Second Harvests’ Kids Cafe programs provide free meals and snacks to low-income children through a variety of community locations in Tennessee where children already congregate – such as schools and after school programs.  The program is designed to feed children at risk of going hungry and provide them the physical and emotional nourishment critical to healthy development.  A Kids Cafe meal is often the only nutritious meal that participating children receive all week outside of the school cafeteria.  Registered Dietitian provides nutrition education at each Kids Cafe, providing hands-on opportunities for children of all ages to see, feel, taste, and experience food and nutrition in a whole new way.  There is also a BackPack program that works to meet the needs of hungry children by providing nutritious and easy-to-prepare food at times when other resources are not available, such as weekends and school vacations.  The BackPack programs are located at schools and after school programs that have a high incidence of children in need. Each BackPack site distributes a pack of food to each participating child on Fridays that includes small pop top entrees, such as beans and franks and chili, cereal, applesauce, a fruit cup, 100% fruit juice, shelf stable chocolate milk, and snacks, such as peanut butter crackers.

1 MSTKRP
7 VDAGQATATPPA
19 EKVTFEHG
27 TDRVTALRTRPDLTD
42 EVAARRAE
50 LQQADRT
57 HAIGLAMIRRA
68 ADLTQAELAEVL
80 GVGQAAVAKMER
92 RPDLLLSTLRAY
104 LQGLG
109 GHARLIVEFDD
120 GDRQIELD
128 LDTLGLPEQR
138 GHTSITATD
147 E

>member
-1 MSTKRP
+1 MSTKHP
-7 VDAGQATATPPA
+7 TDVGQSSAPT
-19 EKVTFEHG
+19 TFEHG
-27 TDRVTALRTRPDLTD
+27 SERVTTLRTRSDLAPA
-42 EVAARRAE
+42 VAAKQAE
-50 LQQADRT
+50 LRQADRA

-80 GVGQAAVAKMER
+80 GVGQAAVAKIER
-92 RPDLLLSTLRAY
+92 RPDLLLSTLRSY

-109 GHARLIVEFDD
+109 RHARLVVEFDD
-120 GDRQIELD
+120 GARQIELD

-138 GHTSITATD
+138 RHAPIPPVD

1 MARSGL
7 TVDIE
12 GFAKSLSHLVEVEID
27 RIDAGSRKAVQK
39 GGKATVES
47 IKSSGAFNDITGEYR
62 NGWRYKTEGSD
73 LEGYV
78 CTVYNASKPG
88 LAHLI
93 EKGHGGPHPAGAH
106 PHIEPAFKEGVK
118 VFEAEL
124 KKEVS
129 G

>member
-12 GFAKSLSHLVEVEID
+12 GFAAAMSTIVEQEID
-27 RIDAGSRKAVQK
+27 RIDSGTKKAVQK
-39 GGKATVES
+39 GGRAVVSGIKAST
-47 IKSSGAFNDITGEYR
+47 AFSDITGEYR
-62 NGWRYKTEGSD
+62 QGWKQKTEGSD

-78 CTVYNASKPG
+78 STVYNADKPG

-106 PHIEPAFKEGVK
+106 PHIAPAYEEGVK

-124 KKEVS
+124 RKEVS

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A person on Social Security has to spend 69% of his or her income on rent.

Half of all people over 85 need daily assistance performing activities like getting around, bathing, and preparing meals.

 Housing Opportunities and Maintenance for the Elderly (H.O.M.E.) helps seniors remain independent and part of their community by offering opportunities for intergenerational living and by providing a variety of citywide support services.  H.O.M.E. has its own warehouse for furniture collection and redistribution, the only free moving and furniture donation services available to the elderly citywide, free shopping transportation services, free upkeep and repair services for elderly homeowners, and an extensive volunteer services program. Last year alone, H.O.M.E. provided intergenerational housing for 66 seniors, distributed furniture to 1,164 elderly households, conducted 263 relocations, provided over 10,000 shopping trips to seniors, supplied home repairs for 712 senior households and benefited from a pool of 300 volunteers.

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More than 400,000 New York City residents are currently unemployed.

Underemployment in the city has particularly affected women, and while it is not clear why women were hit so hard, studies show that it is most likely related to the mix of industries and occupations in the city.